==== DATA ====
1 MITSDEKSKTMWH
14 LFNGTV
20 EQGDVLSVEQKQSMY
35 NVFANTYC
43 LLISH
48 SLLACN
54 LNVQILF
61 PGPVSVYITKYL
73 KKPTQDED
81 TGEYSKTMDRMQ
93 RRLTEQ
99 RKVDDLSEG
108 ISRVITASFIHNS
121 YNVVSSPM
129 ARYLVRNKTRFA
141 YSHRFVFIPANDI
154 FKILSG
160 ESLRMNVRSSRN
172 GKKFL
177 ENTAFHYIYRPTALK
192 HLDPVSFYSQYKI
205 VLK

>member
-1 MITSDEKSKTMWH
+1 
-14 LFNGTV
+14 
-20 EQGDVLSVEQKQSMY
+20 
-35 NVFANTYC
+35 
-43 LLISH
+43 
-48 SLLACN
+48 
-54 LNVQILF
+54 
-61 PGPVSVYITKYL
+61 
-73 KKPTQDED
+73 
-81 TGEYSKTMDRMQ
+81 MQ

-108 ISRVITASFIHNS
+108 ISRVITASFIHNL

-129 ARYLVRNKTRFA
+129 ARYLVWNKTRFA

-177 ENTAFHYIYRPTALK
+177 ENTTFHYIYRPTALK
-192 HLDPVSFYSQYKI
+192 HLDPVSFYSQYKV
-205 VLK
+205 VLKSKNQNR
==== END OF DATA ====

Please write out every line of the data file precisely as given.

1 MITSDEKSKTMWH
14 LFNGTV
20 EQGDVLSVEQKQSMY
35 NVFANTYC
43 LLISH
48 SLLACN
54 LNVQILF
61 PGPVSVYITKYL
73 KKPTQDED
81 TGEYSKTMDRMQ
93 RRLTEQ
99 RKVDDLSEG
108 ISRVITASFIHNS
121 YNVVSSPM
129 ARYLVRNKTRFA
141 YSHRFVFIPANDI
154 FKILSG
160 ESLRMNVRSSRN
172 GKKFL
177 ENTAFHYIYRPTALK
192 HLDPVSFYSQYKI
205 VLK

>member
-1 MITSDEKSKTMWH
+1 
-14 LFNGTV
+14 
-20 EQGDVLSVEQKQSMY
+20 
-35 NVFANTYC
+35 
-43 LLISH
+43 
-48 SLLACN
+48 
-54 LNVQILF
+54 
-61 PGPVSVYITKYL
+61 
-73 KKPTQDED
+73 
-81 TGEYSKTMDRMQ
+81 MQ

-108 ISRVITASFIHNS
+108 ISRVITASFIHNL

-129 ARYLVRNKTRFA
+129 ARYLVWNKTRFA

-177 ENTAFHYIYRPTALK
+177 ENTTFHYIYRPTALK
-192 HLDPVSFYSQYKI
+192 HLDPVSFYSQYKV
-205 VLK
+205 VLKSKNQNR